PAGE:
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6 December 2005

Minimal integration 10: simple fast programming

By Andrew Clifford

To make integration code simple, flexible and fast, you need to separate technical code from business code, use integration layers wisely, and be aware of different ways of processing XML.

Separating technical code from business code simplifies coding and testing, and makes it possible to support multiple data transfer methods. Design business code so that it does not care whether data is sent using messaging middleware, files, or in-memory calls.

If your system already has a well-defined programming interface (API), but not one that is suitable for broad integration, build or acquire an integration layer to map between the API and your integration standards. For example, I have used a separate integration layer to map between XML messages sent on IBM's WMQ messaging middleware and calls to and from Oracle PL/SQL stored procedures.

Not all integration layers add value. I have seen some which have required the business code to call the layer's API, which is simply the wrong way around. It would be just as easy to hand code the integration without the additional layer.

Resist the temptation to add snippets of business logic to the integration layer, even though it may seem a quick and simple solution. It is very easy to lose sight of business logic in an integration layer. Keep all the business logic in the core system.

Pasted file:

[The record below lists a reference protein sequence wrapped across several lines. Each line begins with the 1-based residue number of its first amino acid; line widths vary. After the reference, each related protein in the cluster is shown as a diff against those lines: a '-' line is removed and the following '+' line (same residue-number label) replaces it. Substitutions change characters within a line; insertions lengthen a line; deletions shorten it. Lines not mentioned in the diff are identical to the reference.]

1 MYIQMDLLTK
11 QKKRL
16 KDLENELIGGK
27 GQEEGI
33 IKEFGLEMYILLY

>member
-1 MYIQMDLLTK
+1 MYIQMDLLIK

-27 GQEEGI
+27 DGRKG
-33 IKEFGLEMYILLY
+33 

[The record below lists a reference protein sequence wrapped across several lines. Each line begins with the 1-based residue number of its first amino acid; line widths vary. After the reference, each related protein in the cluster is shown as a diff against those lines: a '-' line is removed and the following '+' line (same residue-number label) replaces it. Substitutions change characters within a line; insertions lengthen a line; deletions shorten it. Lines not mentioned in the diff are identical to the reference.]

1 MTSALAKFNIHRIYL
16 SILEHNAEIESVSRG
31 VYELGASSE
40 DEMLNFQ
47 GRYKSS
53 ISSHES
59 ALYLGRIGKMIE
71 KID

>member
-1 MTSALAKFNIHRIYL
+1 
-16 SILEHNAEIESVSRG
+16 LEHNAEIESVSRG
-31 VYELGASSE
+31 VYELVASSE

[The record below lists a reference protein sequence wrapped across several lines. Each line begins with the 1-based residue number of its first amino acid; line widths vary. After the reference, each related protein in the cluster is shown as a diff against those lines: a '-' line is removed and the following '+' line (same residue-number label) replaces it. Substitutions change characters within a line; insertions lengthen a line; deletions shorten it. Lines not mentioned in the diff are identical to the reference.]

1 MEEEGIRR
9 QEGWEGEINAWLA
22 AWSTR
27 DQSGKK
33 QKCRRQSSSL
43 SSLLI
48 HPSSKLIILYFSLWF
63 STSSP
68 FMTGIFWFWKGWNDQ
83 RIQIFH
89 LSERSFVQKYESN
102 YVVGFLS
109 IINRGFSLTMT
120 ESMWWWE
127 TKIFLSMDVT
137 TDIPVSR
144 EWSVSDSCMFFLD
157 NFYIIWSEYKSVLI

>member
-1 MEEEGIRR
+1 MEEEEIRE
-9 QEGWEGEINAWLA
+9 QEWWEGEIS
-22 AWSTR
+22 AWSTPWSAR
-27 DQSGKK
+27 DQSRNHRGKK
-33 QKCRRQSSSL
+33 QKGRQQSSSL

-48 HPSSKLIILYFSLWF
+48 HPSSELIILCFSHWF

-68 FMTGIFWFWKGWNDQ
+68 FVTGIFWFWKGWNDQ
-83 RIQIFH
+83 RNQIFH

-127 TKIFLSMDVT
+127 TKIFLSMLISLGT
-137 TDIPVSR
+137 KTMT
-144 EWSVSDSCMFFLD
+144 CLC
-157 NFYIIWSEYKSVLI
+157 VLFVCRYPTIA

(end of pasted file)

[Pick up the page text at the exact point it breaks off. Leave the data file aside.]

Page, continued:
Programming with XML can be daunting. You can make it less daunting by using only simple XML structures. You also need to pick the most appropriate approach for processing XML.

Event-based XML processing, such as the simple API for XML (SAX), invokes your code as it reads an XML message. It is more suitable for technical programming than for business programming.

Object-based XML processing, such as the world wide web consortium (W3C) document object model (DOM), reads an XML document into memory and then allows the program to query the XML. DOM-based XML processing is widely available. Use DOM-based processing where it is available, where performance is not a major consideration, and when XML documents are not huge.

The W3C DOM API can be daunting. Consider writing some additional routines which simplify the main XML processing tasks that you need. An example is available at

Pull-based processing, such as the streaming API for XML (StAX), involves calling a parser repeatedly to retrieve each item in the XML document. This is very fast, and can process documents of indefinite size.

If you are using an older language for which there is no XML support, such as COBOL, it is relatively simple to write your own pull-based parser. This provides a much more "traditional" view of XML than the other methods. For example, I have developed adapters which call a pull-based parser, and then present the data to legacy program using file-like semantics.

There is no silver bullet for programming interfaces. Be sceptical of tool vendors that promise to make it easy. In my experience, hand coding is usually the easiest way. But with a little forethought and care, it is possible to build simple, flexible and fast interfaces.

Next: Minimal integration 11: integrate software packages


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